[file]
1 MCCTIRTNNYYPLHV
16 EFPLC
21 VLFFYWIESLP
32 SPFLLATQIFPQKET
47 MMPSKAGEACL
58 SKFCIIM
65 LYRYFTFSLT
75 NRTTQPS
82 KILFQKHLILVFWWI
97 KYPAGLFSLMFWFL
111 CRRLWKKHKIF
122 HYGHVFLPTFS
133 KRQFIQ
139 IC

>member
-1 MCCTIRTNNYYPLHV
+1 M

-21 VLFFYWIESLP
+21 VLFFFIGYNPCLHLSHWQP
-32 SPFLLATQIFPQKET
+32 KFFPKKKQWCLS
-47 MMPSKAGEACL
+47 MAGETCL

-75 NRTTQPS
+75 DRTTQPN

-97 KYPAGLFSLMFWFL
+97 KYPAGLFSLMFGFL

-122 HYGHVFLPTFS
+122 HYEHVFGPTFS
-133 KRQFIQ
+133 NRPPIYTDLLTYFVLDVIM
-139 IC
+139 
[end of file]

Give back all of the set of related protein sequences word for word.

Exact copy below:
1 MCCTIRTNNYYPLHV
16 EFPLC
21 VLFFYWIESLP
32 SPFLLATQIFPQKET
47 MMPSKAGEACL
58 SKFCIIM
65 LYRYFTFSLT
75 NRTTQPS
82 KILFQKHLILVFWWI
97 KYPAGLFSLMFWFL
111 CRRLWKKHKIF
122 HYGHVFLPTFS
133 KRQFIQ
139 IC

>member
-1 MCCTIRTNNYYPLHV
+1 M

-21 VLFFYWIESLP
+21 VLFFFIGYNPCLHLSHWQP
-32 SPFLLATQIFPQKET
+32 KFFPKKKQWCLS
-47 MMPSKAGEACL
+47 MAGETCL

-75 NRTTQPS
+75 DRTTQPN

-97 KYPAGLFSLMFWFL
+97 KYPAGLFSLMFGFL

-122 HYGHVFLPTFS
+122 HYEHVFGPTFS
-133 KRQFIQ
+133 NRPPIYTDLLTYFVLDVIM
-139 IC
+139 